Ahh â€śOHH,â€ť a marathon project of which I canâ€™t capture the hundreds of hours spent. This is the first process entry I have done, and itâ€™s bound to be one of the biggest. Donâ€™t take marathon as a negative, I like running for especially long distances. But there is no denying the scope, completion of this website was a fantastic feat for everyone involved.
Reputably the oldest landscape architecture and city planning firm in the nation, Ochsner Hare & Hare had their centennial approaching. 2010 marked 100 years of history for the group, and they wanted to christen their next 100 in a way that demonstrated a mature forward looking firm who realized what has kept them relevant for so long. They value their past, so thatâ€™s were we started.
The university system in Missouri has over 13,000 drawings and designs attributed to OHH in Kansas City, Iâ€™m not sure how much more in Columbia. We visited and flipped through some of those in Kansas City, and were struck by the pain-staking detail of the hand drawn plans. Gorgeous ink and watercolor landscapes necessary at the time were also iconic of the time. If youâ€™re familiar with Kansas City, landmarks such as Nelson Atkins Museum of Art, Loose Park, Liberty Memorial, and Country Club Plaza, just to name a few, were planned by Hare & Hare (later to be Ochsner Hare & Hare).
We poured over their material, current and past, as we tried to help define the modern Ochsner Hare & Hare. Two main things stuck with us. Their desks were messy! Big wooden topped desks in an area they called â€śthe pitâ€ť was where the crew operated. After several visits to the office we were familiar with the shuffled papers, drawings, and notes that made up the OHH employee. Their process and work space seemed to echo the balance needed when considering the likewise organic needs of order, flow, and interaction in outdoor environments. We would keep it in mind.
Of course the second major point that stuck in our innocent little heads was the hand drawn plans we saw in the archive. It was just too great of an art asset not to be considered. Furthermore, hand drawing was still a big part of modern OHH, so it was a clear connection. The current staff focused on classic principals of process based design, and what better medium to speak to fundamentals and process than drawing?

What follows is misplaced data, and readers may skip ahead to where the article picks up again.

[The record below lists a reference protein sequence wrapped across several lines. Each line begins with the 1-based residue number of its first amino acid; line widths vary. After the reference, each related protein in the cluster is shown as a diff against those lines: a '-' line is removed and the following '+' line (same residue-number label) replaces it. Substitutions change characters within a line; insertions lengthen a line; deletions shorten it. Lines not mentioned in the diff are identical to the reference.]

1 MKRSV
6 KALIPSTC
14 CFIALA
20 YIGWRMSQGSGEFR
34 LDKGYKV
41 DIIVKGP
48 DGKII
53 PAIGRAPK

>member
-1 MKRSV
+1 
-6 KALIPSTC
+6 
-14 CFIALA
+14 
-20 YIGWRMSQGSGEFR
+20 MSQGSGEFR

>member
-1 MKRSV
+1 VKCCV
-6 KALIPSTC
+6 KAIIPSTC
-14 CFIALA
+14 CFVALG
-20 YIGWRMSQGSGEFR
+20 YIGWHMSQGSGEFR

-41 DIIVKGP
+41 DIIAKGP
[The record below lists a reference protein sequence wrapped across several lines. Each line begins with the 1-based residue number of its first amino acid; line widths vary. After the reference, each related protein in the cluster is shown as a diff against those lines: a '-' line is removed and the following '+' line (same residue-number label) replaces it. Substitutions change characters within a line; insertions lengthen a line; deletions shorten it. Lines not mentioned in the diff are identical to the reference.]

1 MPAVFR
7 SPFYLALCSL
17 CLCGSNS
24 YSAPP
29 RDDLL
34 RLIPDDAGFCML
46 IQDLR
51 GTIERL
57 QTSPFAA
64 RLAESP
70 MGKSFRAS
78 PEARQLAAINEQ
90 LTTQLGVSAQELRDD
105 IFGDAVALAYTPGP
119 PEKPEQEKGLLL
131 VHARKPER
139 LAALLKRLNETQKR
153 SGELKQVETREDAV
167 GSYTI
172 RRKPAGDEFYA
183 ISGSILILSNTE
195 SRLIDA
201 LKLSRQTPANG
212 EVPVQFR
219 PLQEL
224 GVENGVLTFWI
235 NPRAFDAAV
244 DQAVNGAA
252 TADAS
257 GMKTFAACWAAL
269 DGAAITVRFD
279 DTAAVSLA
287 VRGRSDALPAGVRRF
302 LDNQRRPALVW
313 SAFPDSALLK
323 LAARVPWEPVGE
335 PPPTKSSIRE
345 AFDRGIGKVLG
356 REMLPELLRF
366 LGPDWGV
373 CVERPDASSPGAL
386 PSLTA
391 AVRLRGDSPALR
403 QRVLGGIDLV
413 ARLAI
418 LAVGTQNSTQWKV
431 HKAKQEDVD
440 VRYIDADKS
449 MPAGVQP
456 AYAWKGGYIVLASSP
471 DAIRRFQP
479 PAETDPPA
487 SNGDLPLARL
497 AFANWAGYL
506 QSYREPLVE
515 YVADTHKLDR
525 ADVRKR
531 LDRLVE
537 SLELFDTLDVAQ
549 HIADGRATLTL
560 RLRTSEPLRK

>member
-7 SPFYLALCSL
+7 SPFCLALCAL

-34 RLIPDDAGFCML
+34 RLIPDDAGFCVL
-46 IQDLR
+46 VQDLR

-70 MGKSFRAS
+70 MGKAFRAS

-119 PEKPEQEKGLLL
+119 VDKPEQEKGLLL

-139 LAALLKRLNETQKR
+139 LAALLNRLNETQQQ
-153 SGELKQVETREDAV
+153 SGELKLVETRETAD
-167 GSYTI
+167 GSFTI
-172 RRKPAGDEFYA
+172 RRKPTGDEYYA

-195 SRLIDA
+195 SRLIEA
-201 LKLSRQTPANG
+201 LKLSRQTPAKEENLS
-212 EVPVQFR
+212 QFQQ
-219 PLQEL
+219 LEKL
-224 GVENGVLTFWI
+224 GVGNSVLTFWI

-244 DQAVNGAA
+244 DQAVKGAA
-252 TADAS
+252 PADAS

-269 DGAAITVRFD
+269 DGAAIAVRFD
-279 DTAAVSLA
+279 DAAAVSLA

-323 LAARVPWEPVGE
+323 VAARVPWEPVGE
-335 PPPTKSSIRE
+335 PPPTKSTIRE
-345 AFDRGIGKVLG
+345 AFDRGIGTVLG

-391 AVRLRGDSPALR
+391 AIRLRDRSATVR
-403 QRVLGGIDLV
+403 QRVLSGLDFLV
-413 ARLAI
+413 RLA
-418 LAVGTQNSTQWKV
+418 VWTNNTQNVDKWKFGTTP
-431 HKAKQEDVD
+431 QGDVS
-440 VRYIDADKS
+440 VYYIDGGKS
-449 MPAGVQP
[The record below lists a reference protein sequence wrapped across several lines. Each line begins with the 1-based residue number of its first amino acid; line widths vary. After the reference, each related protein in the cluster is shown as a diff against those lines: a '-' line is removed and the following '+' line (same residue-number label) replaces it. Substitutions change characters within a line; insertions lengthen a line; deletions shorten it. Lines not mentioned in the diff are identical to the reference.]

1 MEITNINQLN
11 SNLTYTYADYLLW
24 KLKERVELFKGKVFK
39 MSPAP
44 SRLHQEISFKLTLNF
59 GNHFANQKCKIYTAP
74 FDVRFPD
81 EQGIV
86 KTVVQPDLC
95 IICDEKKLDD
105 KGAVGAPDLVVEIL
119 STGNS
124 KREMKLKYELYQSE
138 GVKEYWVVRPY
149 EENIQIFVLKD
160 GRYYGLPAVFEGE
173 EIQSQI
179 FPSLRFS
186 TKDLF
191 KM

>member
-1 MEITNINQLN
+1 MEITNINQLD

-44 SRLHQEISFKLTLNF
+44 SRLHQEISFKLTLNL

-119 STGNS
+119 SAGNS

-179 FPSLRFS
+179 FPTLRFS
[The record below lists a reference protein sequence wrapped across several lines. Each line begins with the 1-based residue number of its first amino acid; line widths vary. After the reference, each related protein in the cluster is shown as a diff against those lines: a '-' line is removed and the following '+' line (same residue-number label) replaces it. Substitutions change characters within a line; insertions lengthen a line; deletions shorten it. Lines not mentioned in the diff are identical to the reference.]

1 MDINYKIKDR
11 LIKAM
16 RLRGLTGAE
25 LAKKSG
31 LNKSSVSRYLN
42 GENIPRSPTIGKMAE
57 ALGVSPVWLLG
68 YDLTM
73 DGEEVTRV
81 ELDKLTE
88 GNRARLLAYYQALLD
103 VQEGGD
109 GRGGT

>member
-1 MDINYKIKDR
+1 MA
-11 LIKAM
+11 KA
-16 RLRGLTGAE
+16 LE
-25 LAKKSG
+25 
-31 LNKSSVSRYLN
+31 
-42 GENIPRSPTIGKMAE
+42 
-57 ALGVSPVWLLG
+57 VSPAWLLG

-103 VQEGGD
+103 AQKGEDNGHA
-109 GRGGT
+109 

Over meetings and talks, the final concept we landed with was an interactive map. OHH had expressed issues with people understanding the true scope of their work, so we proposed using a singular hand drawn map that represented every piece of their service. It was to be an Ăˇ la carte menu of sorts. Users could explore the entire map seeing only a portion at a time. When you visited new parts of the map it triggered the filling of watercolor on what was formerly black and white. If the user was uncomfortable with unconventional mouse movement and interaction the classic crest in the bottom right was also available for more traditional menu navigation (this type of mark was also a historical reference).
The types of services OHH offered were divided into major categories (representing their full range) and then represented as different parts on the map. The idea was exciting, so we went to testing the technology and design interaction.
We prototyped how something like watercolor could dynamically appear with the user controlling it. Being overly processor intensive for the common computer was a huge concern, and it eventually led us to scratch the interaction. We did not however scratch the watercolor idea, and you will see how we found a solution soon. Most of our concerns now lay in balancing an engaging user experience without overstepping the huge informational needs of the website.
The Ăˇ la carte map was a fun idea, but it wasn’t communicating as clearly as a picture – several pictures in fact. Showing OHH portfolio images, scattering several of them on a “desk,” clearly communicated more to people what OHH did than a single map. We started pulling randomly from finished projects and displaying different images every time you visited. It opened up an interesting way to always see more of their huge body of work, and the busy planners and designers at OHH didn’t have to keep updating their home page for things to seem fresh.
Just as the “messy desk” was playing a bigger role, the hand drawn plans still had a major part to play. The watercolor idea spiked our creative punch, and we had just the right bowl. Instead of introducing watercolor dynamically through user-interaction, we animated it revealing after a click. OHH had broken down their offerings into 4 major categories, and each category was represented by a single hand drawn map. All work could fall into these groups, and in turn they helped communicate the full range of services offered. Was that confusing? It’s probably worth just looking at the website. It all served to better facilitate a lot of information and still be engaging in a way that supported the personality and practice of OHH.
I want to at least mention the co-efforts of Shannon and Cody on the OHH side of things. They were great to work with and really important to this project. The website is still currently being polished and tested. We are extremely happy to see it online and working, and I can’t wait to check back in 6 months to see how it has evolved. The entire website has a content management system so that OHH can change/add any information they want. Thanks for reading this, and here’s to this project being cool in 100 years.